23 skidoo) is an American slang phrase popularized during the early twentieth century, first attested before World War I and becoming popular during the 1920s. It generally refers to leaving quickly, being forced to leave quickly by someone else, or taking advantage of a propitious opportunity to leave, that is, "getting [out] while the getting's good." The exact origin of the phrase is uncertain.
23 skidoo has been described as "perhaps the first truly national fad expression
and one of the most popular fad expressions to appear in the U.S," to the extent
that "Pennants and arm-
General Weirdness A
Basically, the doctrine of Al Azif holds that entities far greater than mankind once
roamed this earth and still remain present and potent "not in the spaces we know
but between them," because "Past, present, future: all are one in Yog Sothoth." (Such
intimations of modern physics are common in Alhazred.) Alliances with Yog Sothoth
or similar stellar entities, who have charming titles such as Cthulhu, Azathoth,
Nyarlathotop, and He Who Is Not to Be Named, Alhazred alleges, produce wonderful
results—"starry wisdom" in the words of one of his admirers; critics claim that these
Alhazred's own demise, as reported by contemporaries, seems incredible and probably derives from legend and folklore, since he allegedly came apart in bloody fragments, as if devoured by an invisible monster, in the marketplace of Damascus.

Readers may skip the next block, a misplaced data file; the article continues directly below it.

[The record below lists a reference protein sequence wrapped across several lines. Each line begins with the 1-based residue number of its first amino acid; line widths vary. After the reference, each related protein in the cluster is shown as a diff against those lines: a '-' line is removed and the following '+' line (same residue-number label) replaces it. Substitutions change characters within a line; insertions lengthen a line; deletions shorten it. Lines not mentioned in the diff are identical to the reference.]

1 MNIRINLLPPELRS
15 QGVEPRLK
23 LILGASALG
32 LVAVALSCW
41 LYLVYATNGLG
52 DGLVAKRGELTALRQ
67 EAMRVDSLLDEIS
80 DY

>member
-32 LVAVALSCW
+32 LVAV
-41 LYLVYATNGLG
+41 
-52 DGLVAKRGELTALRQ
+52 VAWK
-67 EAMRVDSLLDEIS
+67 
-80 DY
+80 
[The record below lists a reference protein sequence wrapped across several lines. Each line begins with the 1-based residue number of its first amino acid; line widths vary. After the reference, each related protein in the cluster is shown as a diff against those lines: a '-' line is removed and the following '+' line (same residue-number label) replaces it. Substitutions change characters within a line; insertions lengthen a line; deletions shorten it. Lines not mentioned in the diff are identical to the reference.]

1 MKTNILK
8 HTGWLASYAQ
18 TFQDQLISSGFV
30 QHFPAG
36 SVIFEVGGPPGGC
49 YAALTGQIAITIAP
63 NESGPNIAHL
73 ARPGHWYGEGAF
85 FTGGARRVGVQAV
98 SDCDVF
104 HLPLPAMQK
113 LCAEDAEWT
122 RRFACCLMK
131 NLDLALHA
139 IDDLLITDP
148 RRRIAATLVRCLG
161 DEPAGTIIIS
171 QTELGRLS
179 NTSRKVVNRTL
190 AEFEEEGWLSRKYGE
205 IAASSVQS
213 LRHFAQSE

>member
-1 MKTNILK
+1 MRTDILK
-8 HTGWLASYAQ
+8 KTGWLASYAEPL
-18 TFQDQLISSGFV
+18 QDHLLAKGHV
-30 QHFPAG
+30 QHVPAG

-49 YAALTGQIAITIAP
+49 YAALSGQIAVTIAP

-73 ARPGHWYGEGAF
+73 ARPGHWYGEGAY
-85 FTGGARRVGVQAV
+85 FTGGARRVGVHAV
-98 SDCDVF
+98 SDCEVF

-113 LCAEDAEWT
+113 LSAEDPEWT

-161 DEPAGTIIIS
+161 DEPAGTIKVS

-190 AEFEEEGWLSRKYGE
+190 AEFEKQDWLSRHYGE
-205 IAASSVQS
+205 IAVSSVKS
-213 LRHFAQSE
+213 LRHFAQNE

Al Azif, translated by Olaus Wormius into Latin under the title "Necronomicon," had a long and colorful history and increasingly influences modern occultism and conspiriology, no small feat for a book some claim never really existed.
Usually called "the book of the Mad Arab," Al Azif was allegedly composed by Abdul Alhazred in the eighth century and contains the most astounding metaphysics ever presented to humanity, urging us to worship or at least form alliances with interstellar beings of ill repute. This book is better known under the title of its Latin translation, Necronomicon, and Robert M. Price has argued that the familiar label—or libel—used by most modern commentators on Alhazred, "the Mad Arab," misses the point: In classic Arabic, "madman," "poet," and "prophet" all had much the same meanings.
The title Al Azif means roughly the "book of buzzings," but this means more than